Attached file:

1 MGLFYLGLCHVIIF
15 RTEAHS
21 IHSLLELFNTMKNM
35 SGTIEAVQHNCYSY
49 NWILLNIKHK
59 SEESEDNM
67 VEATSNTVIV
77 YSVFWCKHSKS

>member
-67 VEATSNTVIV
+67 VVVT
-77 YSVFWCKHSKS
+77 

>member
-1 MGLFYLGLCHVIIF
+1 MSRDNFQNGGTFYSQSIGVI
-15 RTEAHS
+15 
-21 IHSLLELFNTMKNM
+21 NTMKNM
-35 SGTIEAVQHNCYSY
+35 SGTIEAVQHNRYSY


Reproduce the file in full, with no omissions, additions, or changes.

1 MGLFYLGLCHVIIF
15 RTEAHS
21 IHSLLELFNTMKNM
35 SGTIEAVQHNCYSY
49 NWILLNIKHK
59 SEESEDNM
67 VEATSNTVIV
77 YSVFWCKHSKS

>member
-67 VEATSNTVIV
+67 VVVT
-77 YSVFWCKHSKS
+77 

>member
-1 MGLFYLGLCHVIIF
+1 MSRDNFQNGGTFYSQSIGVI
-15 RTEAHS
+15 
-21 IHSLLELFNTMKNM
+21 NTMKNM
-35 SGTIEAVQHNCYSY
+35 SGTIEAVQHNRYSY